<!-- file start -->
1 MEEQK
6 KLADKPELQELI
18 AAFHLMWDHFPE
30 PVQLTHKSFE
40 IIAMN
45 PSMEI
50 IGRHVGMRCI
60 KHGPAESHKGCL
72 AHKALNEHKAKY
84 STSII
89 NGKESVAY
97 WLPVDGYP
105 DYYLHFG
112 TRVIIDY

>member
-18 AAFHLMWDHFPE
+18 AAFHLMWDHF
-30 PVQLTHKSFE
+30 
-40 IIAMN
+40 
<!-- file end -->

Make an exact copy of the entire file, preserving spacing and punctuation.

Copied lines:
1 MEEQK
6 KLADKPELQELI
18 AAFHLMWDHFPE
30 PVQLTHKSFE
40 IIAMN
45 PSMEI
50 IGRHVGMRCI
60 KHGPAESHKGCL
72 AHKALNEHKAKY
84 STSII
89 NGKESVAY
97 WLPVDGYP
105 DYYLHFG
112 TRVIIDY

>member
-18 AAFHLMWDHFPE
+18 AAFHLMWDHF
-30 PVQLTHKSFE
+30 
-40 IIAMN
+40 